Citrix Systems Inc.'s Project Open Door campaign is aimed at customers who are considering a move from VMware servers to XenServer or Hyper-V, and coincides with concerns over vSphere Enterprise's short life span, according to John Humphreys, senior director of product marketing for the Virtualisation and Management division at Citrix.
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Humphreys said that customers who decommission five or more VMware vSphere 4 or VMware Infrastructure 3 (VI3) servers and replace them with XenServer or Hyper-V plus Citrix Essentials management software receive a free five-incident support pack (5 by 8 hours) and a voucher for six hours of online training for every five servers converted as well as free migration tools for transferring virtual machines.Many are making the switch because of the stability of Citrix's pricing and the fact that we work on the basis of no surprises.
senior director of product marketing for the Virtualisation and Management divisionCitrix
"The free training is for customers that are angry that they had to train their staff on VMware and have now found themselves having to go elsewhere -- this way, there are no more costs involved to get them up to date," Humphreys said.
VSphere Enterprise was released in May and will be at end-of-life in April 2010 (originally January 2010). For users who have Distributed Resource Scheduling/Distributed Power Management and Storage VMotion, that leaves two options: upgrading to Enterprise Plus for an estimated $700 (£425) or downgrading to Advanced and losing features they had been paying for.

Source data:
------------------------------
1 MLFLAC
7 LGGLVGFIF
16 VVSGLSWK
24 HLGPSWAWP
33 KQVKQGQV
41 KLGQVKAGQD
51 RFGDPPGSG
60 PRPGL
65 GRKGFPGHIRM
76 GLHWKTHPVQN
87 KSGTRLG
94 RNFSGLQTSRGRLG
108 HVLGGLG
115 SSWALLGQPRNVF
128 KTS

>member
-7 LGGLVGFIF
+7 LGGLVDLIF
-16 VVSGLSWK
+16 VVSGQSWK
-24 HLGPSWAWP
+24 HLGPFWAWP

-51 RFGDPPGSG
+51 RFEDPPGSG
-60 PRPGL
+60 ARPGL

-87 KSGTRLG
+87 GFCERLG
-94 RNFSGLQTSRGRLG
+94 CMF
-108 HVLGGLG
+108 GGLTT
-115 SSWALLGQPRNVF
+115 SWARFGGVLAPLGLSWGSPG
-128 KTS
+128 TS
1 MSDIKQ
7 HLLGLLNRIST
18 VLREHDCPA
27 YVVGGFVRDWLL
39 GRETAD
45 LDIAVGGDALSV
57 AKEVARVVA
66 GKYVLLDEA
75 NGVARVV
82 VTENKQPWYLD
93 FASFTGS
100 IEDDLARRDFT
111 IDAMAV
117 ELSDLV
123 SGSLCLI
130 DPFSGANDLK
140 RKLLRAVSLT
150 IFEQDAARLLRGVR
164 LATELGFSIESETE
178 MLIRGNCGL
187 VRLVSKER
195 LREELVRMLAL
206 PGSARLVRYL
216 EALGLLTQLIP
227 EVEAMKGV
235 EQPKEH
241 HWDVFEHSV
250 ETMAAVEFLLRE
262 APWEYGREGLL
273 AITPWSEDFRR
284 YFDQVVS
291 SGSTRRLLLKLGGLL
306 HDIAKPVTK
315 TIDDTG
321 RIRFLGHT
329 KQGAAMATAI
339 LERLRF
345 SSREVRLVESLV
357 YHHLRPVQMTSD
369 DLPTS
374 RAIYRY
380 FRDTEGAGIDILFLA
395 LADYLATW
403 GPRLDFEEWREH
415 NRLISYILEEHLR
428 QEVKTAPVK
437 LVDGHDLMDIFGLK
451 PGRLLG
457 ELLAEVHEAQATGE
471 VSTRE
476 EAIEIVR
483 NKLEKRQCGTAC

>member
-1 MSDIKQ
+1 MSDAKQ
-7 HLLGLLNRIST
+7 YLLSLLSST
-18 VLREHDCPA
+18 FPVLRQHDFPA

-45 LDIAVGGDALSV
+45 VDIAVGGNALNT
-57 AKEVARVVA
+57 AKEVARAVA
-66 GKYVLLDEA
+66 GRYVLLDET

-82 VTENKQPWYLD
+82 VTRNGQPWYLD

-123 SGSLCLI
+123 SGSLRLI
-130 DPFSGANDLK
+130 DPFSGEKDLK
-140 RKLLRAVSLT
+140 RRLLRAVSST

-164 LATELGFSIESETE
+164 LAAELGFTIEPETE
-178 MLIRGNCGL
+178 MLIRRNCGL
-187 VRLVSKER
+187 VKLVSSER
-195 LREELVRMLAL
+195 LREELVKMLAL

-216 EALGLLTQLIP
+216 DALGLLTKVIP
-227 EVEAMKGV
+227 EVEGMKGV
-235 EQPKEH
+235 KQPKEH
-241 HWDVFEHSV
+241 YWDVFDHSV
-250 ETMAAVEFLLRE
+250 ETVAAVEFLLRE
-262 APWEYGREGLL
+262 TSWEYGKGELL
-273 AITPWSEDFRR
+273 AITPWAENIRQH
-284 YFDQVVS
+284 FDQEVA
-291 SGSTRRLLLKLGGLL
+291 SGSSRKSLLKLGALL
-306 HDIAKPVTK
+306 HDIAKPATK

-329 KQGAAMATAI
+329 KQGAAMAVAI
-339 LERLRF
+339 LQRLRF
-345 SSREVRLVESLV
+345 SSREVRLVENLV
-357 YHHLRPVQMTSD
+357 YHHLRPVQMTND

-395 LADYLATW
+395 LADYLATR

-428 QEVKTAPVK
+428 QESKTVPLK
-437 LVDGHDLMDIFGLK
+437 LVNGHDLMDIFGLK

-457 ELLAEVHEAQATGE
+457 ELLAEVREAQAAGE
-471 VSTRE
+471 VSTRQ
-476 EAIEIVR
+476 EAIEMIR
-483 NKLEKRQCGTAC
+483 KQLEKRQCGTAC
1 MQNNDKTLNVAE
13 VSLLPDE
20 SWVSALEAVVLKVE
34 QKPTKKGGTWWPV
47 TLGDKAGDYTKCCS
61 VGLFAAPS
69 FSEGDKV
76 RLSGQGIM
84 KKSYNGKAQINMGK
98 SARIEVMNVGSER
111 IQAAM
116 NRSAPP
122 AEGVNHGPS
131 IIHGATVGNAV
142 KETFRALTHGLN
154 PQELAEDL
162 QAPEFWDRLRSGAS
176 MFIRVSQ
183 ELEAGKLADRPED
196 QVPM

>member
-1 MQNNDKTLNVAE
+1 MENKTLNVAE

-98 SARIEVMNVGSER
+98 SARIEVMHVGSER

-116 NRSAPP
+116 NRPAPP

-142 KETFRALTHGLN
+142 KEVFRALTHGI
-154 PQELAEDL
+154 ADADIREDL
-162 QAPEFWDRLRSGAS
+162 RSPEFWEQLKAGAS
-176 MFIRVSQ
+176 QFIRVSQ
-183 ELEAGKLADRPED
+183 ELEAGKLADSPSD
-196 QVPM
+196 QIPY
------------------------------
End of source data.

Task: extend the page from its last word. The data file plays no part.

"End users were angry at this and many are making the switch because of the stability of Citrix's pricing and the fact that we work on the basis of no surprises," said Humphreys.
He also pointed out that Citrix does not charge per socket for upgrades. VMware currently offers an upgrade promotion that allows companies to go from Enterprise to Enterprise Plus for $295 (£180) per socket.
"More cores will continue to be added to processors, so having to paying for each socket will become costly," Humphreys said.
Tom Norton, ICT development manager at Taunton School, said that the school has gained capacity to support more users on each server by decommissioning its VMware servers and replacing them with XenServer. According to Norton, this has eased the management of the system.
Michael Gilbert, director of IT divisional services at employment services firm Randstad Professionals, said the organisation switched to XenServer because of its 64-bit architecture. He said the company gets high performance from this architecture, which has led to savings by eliminating the need for additional hardware.
However, Matt Piercy, regional director for Northern EMEA at VMware, said the vendor is not aware of any customers who have switched from VI3 or vSphere to Citrix, and that VMware channel partners have not come to the vendor with any issues.
"It is difficult to see the value of what Citrix is offering here," he said. "They are simply offering a small discount on tools that have been in their portfolio for a long time. There are no new features or benefits, and certainly nothing that VMware customers do not already do in production."
Piercy said the level of support Citrix is offering is very restricted and is of the standard you would expect in a test-and-development environment rather than a enterprise-class production environment.
"VMware is in the fortunate position of being market leader, so it is only natural that competitors will come after us," he added.
Kayleigh Bateman is the site editor for SearchVirtualDataCentre.co.uk.